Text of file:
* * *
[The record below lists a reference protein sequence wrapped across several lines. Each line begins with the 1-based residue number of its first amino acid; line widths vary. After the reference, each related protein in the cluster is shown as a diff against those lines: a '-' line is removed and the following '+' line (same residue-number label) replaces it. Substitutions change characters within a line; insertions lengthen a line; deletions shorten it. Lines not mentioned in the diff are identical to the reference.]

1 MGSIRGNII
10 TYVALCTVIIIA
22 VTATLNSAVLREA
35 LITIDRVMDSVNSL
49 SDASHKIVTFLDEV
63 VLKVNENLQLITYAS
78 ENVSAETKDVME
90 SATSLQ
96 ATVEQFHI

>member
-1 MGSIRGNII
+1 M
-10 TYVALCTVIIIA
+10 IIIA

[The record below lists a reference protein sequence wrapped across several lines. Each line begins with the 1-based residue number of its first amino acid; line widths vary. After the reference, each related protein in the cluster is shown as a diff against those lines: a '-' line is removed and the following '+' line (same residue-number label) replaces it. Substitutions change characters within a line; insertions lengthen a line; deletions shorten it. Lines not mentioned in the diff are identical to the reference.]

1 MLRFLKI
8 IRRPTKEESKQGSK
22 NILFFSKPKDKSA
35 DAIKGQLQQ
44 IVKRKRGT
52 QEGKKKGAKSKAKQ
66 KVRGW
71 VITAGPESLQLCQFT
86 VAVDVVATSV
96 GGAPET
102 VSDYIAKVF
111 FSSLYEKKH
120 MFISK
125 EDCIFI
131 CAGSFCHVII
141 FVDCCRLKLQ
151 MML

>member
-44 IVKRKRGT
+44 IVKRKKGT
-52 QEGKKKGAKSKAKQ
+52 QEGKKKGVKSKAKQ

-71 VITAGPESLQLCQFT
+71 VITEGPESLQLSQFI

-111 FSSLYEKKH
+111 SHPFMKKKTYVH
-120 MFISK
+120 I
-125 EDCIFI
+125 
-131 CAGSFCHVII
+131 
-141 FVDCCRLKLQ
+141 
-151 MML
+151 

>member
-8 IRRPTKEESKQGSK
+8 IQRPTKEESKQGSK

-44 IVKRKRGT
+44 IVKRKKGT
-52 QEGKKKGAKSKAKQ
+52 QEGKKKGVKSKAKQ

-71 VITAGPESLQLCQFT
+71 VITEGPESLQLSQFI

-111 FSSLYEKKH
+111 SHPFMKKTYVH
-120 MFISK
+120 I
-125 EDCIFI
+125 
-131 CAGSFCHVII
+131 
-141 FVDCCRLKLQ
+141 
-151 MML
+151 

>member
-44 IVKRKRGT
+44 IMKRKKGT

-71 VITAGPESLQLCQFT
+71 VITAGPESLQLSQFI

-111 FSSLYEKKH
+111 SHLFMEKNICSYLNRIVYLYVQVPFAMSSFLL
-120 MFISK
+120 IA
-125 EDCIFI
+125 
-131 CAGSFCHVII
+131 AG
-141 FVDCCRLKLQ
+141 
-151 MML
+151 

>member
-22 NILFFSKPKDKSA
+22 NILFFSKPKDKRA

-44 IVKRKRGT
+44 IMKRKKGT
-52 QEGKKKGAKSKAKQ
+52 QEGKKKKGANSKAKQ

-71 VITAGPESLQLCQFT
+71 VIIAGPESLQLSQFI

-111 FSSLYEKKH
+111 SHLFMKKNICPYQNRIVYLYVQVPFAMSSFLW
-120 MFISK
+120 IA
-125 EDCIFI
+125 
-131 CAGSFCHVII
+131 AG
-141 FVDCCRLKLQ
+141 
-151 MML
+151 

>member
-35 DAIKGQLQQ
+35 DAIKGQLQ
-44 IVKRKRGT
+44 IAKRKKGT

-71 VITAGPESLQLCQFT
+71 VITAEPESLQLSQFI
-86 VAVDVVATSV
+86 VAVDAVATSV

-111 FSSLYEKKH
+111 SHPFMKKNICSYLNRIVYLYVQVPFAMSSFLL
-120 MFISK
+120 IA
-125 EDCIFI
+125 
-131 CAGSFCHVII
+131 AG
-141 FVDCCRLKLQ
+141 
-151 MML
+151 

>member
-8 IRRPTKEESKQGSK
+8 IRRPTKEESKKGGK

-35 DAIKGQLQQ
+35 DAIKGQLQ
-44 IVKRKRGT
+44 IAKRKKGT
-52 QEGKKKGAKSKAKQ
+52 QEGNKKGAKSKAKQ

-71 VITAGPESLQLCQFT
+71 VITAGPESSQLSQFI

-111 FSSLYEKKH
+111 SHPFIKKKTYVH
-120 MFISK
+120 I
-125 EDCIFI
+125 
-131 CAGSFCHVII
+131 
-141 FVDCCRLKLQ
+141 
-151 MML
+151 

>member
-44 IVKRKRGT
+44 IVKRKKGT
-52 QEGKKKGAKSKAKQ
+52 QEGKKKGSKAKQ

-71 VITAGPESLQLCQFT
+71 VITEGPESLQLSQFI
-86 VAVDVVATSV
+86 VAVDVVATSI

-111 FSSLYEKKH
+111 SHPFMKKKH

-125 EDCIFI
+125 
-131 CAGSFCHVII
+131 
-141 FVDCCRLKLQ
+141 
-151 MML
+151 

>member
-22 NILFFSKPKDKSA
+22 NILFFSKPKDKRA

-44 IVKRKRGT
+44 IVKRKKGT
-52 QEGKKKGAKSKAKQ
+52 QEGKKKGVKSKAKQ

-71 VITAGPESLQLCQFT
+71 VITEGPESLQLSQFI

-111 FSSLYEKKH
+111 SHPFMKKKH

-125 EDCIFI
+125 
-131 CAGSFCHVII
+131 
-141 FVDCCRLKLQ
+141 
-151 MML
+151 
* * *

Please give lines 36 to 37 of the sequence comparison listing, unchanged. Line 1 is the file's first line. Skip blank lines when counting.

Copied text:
+44 IVKRKKGT
-52 QEGKKKGAKSKAKQ